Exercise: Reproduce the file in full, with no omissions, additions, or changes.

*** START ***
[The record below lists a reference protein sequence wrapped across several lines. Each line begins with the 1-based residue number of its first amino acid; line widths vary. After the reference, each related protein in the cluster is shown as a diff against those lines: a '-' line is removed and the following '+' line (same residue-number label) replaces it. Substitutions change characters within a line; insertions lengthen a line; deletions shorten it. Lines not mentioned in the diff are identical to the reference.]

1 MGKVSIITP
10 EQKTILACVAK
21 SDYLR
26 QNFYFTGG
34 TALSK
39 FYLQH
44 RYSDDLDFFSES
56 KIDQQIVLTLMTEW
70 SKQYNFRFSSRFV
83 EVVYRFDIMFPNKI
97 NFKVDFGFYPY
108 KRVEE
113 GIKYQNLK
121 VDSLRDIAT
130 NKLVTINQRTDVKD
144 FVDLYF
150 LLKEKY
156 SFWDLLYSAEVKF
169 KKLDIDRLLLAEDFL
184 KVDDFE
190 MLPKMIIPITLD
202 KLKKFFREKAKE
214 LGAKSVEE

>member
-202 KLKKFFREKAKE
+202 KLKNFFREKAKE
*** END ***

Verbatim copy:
[The record below lists a reference protein sequence wrapped across several lines. Each line begins with the 1-based residue number of its first amino acid; line widths vary. After the reference, each related protein in the cluster is shown as a diff against those lines: a '-' line is removed and the following '+' line (same residue-number label) replaces it. Substitutions change characters within a line; insertions lengthen a line; deletions shorten it. Lines not mentioned in the diff are identical to the reference.]

1 MGKVSIITP
10 EQKTILACVAK
21 SDYLR
26 QNFYFTGG
34 TALSK
39 FYLQH
44 RYSDDLDFFSES
56 KIDQQIVLTLMTEW
70 SKQYNFRFSSRFV
83 EVVYRFDIMFPNKI
97 NFKVDFGFYPY
108 KRVEE
113 GIKYQNLK
121 VDSLRDIAT
130 NKLVTINQRTDVKD
144 FVDLYF
150 LLKEKY
156 SFWDLLYSAEVKF
169 KKLDIDRLLLAEDFL
184 KVDDFE
190 MLPKMIIPITLD
202 KLKKFFREKAKE
214 LGAKSVEE

>member
-202 KLKKFFREKAKE
+202 KLKNFFREKAKE